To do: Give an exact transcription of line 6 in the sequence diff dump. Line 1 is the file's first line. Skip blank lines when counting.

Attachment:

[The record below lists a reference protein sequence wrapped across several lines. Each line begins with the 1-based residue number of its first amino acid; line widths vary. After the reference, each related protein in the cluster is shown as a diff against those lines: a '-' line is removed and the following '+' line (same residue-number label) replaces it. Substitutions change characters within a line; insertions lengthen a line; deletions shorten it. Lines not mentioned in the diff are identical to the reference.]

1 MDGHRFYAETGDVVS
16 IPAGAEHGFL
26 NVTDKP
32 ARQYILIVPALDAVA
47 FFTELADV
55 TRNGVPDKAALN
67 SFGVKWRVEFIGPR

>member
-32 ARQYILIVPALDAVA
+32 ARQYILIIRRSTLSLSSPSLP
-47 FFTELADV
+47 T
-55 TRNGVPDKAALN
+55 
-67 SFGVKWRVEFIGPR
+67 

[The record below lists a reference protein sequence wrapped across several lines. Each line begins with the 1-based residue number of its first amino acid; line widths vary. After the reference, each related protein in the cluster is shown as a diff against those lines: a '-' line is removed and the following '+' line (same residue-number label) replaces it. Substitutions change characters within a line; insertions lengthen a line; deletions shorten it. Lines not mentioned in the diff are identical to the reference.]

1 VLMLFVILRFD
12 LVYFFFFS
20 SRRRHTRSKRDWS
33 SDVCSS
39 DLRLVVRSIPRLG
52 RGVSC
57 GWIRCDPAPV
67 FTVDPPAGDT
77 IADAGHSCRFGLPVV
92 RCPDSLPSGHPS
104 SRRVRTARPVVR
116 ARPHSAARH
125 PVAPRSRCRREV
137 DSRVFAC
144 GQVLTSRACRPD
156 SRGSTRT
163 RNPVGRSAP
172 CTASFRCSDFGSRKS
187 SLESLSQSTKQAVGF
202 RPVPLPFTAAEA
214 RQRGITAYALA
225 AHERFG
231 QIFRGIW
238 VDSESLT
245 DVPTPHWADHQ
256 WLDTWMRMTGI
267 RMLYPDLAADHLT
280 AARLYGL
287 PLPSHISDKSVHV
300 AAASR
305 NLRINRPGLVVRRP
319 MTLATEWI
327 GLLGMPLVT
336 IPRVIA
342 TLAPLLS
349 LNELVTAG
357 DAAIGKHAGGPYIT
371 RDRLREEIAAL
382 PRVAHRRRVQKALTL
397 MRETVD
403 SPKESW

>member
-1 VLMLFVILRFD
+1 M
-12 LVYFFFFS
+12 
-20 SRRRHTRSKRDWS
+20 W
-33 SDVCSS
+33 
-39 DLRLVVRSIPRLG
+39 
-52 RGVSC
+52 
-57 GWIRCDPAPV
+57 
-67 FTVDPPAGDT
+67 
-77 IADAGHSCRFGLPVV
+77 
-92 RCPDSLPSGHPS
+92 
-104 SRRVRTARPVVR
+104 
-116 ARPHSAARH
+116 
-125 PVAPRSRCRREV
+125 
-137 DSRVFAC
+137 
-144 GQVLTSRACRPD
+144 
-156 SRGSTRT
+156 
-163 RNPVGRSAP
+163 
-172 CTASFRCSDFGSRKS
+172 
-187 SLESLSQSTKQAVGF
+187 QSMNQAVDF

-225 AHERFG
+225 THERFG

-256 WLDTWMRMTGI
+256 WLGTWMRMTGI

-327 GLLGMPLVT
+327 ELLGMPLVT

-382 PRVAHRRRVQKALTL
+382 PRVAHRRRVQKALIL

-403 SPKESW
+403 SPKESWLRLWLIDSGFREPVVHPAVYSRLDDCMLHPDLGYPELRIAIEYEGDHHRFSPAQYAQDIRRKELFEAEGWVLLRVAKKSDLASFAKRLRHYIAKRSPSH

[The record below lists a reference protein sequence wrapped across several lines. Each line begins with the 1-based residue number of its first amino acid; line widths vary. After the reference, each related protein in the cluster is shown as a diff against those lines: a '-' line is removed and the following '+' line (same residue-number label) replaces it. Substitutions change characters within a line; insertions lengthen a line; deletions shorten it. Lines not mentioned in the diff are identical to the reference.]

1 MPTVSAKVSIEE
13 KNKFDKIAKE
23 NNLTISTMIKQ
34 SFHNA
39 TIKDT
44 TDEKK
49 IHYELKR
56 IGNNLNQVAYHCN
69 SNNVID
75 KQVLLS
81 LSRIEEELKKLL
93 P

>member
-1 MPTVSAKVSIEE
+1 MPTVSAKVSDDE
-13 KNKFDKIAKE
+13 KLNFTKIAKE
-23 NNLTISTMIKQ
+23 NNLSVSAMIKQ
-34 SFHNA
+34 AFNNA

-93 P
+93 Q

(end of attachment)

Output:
47 FFTELADV